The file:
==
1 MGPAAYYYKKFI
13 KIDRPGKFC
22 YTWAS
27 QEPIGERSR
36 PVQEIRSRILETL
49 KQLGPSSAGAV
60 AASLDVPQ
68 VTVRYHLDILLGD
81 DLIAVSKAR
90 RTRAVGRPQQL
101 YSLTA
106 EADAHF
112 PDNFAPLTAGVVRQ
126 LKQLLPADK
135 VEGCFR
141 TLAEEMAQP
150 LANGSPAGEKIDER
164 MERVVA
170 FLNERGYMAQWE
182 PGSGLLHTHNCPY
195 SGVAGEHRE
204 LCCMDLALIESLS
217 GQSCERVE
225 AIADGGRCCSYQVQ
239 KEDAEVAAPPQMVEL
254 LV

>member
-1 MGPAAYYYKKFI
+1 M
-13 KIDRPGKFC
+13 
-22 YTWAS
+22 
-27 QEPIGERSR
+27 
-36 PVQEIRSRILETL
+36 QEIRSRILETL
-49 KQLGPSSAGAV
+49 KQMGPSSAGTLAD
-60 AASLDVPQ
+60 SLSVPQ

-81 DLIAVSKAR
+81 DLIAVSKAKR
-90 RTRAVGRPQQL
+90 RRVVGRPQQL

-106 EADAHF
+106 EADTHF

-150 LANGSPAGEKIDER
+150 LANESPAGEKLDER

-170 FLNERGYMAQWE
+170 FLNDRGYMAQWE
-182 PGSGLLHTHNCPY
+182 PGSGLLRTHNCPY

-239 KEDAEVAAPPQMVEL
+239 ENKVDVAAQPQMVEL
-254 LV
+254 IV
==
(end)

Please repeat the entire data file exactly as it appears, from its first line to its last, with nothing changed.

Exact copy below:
1 MGPAAYYYKKFI
13 KIDRPGKFC
22 YTWAS
27 QEPIGERSR
36 PVQEIRSRILETL
49 KQLGPSSAGAV
60 AASLDVPQ
68 VTVRYHLDILLGD
81 DLIAVSKAR
90 RTRAVGRPQQL
101 YSLTA
106 EADAHF
112 PDNFAPLTAGVVRQ
126 LKQLLPADK
135 VEGCFR
141 TLAEEMAQP
150 LANGSPAGEKIDER
164 MERVVA
170 FLNERGYMAQWE
182 PGSGLLHTHNCPY
195 SGVAGEHRE
204 LCCMDLALIESLS
217 GQSCERVE
225 AIADGGRCCSYQVQ
239 KEDAEVAAPPQMVEL
254 LV

>member
-1 MGPAAYYYKKFI
+1 M
-13 KIDRPGKFC
+13 
-22 YTWAS
+22 
-27 QEPIGERSR
+27 
-36 PVQEIRSRILETL
+36 QEIRSRILETL
-49 KQLGPSSAGAV
+49 KQMGPSSAGTLAD
-60 AASLDVPQ
+60 SLSVPQ

-81 DLIAVSKAR
+81 DLIAVSKAKR
-90 RTRAVGRPQQL
+90 RRVVGRPQQL

-106 EADAHF
+106 EADTHF

-150 LANGSPAGEKIDER
+150 LANESPAGEKLDER

-170 FLNERGYMAQWE
+170 FLNDRGYMAQWE
-182 PGSGLLHTHNCPY
+182 PGSGLLRTHNCPY

-239 KEDAEVAAPPQMVEL
+239 ENKVDVAAQPQMVEL
-254 LV
+254 IV